In an affidavit filed as part of the proposed class-action suit by Regent tenants, Mr. Dharmapala alleged Gurdyal Sahota has been involved in “numerous” criminal activities in and around the Regent Hotel, including systemically receiving goods known to be stolen from Home Depot and local hospitals.
“Gurdyal Sahota would not directly tell people to steal these items … but he would ask the ‘right’ people whether they had any pillows or sheets to sell right now, and then those people would come back a few hours later with pillows or sheets,” Mr. Dharmapala alleged in the affidavit.
Records reviewed by The Globe include a receipt from Jan. 5, 2014, stamped with the Regent Hotel’s information and signed by Gudy Sahota. It states $17 was paid to someone who “acquired” 34 sheets and towels from the laundry room at St. Paul’s Hospital.
To date, the Sahotas have not directly responded to those allegations, says lawyer Jason Gratl, who is representing the class-action plaintiffs. None of the allegations have been proven in court.
Housing activists also express concerns about hotel managers and clerks exploiting residents by buying social-assistance cheques at less than their face value, a practice documented in Project Haven.
A 2007 Hotel Analysis project – which involved the city, the VPD, as well as provincial ministries of labour and employment – uncovered similar scenarios. At one building, inspectors found 43 client cheques went to the hotel, but only 33 ministry clients were living there – indicating the hotel owner had pocketed provincial funds without providing housing in return.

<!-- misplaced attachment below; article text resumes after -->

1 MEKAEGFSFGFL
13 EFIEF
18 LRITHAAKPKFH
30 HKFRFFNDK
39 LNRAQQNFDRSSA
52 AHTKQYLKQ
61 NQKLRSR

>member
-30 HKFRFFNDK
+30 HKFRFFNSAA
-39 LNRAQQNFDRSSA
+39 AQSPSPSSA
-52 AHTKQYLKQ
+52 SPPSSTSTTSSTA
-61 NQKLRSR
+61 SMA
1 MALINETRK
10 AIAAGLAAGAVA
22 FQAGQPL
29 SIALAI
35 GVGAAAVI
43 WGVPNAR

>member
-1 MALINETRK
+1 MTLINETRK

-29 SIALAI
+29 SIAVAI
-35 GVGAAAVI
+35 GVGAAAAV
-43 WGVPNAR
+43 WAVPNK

Activities at Sahota-owned SROs remain a concern for the VPD.
According to figures released through a freedom of information request, there were 845 calls for service to the Regent from the beginning of 2017 to February 22, 2018. The biggest proportion of those, 105 calls, involved an unspecified disturbance. There were three calls related to overdoses, seven involving a sudden death and one related to shots fired.
At the Balmoral, there were 248 calls over the same period – during which, for more than half the time, the hotel was closed on city orders. Thirteen calls involved a weapon, one an overdose and six reports of assault.
The problems are not lost on Janice Abbott. She’s the chief executive officer of Atira, the non-profit housing group hired in February by the Sahotas to manage the Regent. Because Ms. Abbott is wary of being responsible for a building that is beyond her organization’s capacity to fix, she opted to sign only a short-term six-month contract. Ms. Abbott says she can’t explain why the Sahotas suddenly handed over management of the property to a third-party operator, but she and her staff hope to address as many issues as they can while the Regent is in Atira’s hands. In the weeks since the contract began, she has been in touch with city, health and police officials. She alerted them to suspected drug dealing and health concerns, including what appeared to be sewage leaks in some rooms, as well as to the presence of an underage girl she’d seen hanging around the building.